work a ton of overtime in the off season.  Bank it for later use.  Your ability to find a flexible job is probably more important than your income. 

NB- until you are retired, make a point of emailing, calling or texting in occasionally on working days that you are away.  It is way too easy to screw up the office politics game if you are frequently not there.

Overall, it is a worthy goal, & an achievable one, and there is no one correct answer.  personally I took a season after school was done and worked on the hill to get some perspective and make plans.  I am not sure that delaying the start of my career was ideal, but it was fun, and it was a simple matter of asking my new employer if they could push back my start date a few months.  (They were quite happy to oblige)

Alternately, I know have some friends that bought in South America to ski there in the summers (more complex but cheaper).  they sold their property here for a profit, reinvested the difference and are happily  "retired".  nb - the 4% withdrawal rate does not apply outside of the us, so you need a larger nest egg, and diversification to compensate for currency fluctuations.  I have thought about this, but it seems a bit much for me.  I also am not secure enough financially to rely only on investments and occasional freelance income which they are doing.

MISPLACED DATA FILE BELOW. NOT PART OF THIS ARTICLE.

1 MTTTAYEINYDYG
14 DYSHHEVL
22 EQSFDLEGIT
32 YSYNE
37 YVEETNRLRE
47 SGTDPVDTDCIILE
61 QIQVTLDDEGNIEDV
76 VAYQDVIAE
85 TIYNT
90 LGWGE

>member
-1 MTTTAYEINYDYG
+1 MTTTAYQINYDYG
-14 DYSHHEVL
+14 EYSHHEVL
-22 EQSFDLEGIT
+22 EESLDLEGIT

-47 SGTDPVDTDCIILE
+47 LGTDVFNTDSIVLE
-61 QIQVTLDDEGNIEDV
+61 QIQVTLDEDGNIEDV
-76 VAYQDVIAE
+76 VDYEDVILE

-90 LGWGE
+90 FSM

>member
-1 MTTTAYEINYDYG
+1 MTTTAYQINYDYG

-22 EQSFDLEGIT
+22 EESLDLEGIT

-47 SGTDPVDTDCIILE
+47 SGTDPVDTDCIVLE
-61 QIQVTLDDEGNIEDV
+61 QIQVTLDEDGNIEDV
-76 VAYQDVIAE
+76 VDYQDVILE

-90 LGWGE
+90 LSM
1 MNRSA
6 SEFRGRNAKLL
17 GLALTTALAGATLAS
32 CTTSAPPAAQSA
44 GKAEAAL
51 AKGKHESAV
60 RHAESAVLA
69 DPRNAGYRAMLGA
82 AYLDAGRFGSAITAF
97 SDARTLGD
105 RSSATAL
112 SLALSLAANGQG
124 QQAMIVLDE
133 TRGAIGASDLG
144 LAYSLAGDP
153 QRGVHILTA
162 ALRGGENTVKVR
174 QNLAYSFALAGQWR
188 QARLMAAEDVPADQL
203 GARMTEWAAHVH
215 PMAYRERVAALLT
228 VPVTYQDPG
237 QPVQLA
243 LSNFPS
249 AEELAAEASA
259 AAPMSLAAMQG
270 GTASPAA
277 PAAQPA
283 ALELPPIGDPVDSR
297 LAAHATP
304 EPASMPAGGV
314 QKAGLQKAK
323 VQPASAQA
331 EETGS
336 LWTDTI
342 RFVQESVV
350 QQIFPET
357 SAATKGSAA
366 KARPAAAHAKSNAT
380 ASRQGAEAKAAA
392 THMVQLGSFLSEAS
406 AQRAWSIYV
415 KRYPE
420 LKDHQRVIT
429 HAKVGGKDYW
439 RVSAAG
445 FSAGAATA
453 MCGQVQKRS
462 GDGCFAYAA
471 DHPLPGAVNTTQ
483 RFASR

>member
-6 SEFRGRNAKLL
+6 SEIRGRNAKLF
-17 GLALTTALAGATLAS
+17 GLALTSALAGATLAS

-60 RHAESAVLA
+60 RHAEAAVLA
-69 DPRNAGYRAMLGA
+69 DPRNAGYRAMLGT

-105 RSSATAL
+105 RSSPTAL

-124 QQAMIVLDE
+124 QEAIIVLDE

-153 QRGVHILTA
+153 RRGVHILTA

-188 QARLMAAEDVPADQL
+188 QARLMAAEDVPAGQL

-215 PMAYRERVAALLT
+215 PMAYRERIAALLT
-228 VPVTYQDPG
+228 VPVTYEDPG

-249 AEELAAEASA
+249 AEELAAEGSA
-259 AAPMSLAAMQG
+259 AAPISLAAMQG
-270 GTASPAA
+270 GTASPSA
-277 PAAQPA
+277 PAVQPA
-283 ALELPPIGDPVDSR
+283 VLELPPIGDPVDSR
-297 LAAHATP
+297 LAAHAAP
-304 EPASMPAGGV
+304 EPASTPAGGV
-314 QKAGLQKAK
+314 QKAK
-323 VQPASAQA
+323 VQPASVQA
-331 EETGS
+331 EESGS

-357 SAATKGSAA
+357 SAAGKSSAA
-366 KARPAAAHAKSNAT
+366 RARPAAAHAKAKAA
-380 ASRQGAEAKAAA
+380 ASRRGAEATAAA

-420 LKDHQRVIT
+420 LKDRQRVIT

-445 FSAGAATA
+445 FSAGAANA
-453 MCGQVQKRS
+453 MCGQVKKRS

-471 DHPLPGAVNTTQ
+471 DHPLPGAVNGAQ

Best of luck.  Definitely keep us posted re: your plans

Richard3

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Re: Skiing after college.
« Reply #10 on: February 19, 2013, 04:58:08 PM »
Quote
I am just curious what peoples' thoughts were on the funding of gas, season passes, occasional trips to other resorts, and occasional gear upgrades after retirement. And whether I should work an extra year or so to fund these things. (Which I am realizing is also dependent on what job I have after graduation.)

It's the same as funding them before retirement, but with investment income taking the place of work income. If you're going to spend $X on ski stuff after retirement per year then you need to include / keep that in your estimate of annual expenses.

Except as people have mentioned, you now have time to swap for benefits - it doesn't have to be instructing, there's also ski patrol, avalanche rescue, coaching a ski team, heck, the resort I am at has a bunch of retired people who get a free pass for hanging around greeting people in the base area and running a couple of mountain tours a day. You'll also be living near the resort so gas should be minimal.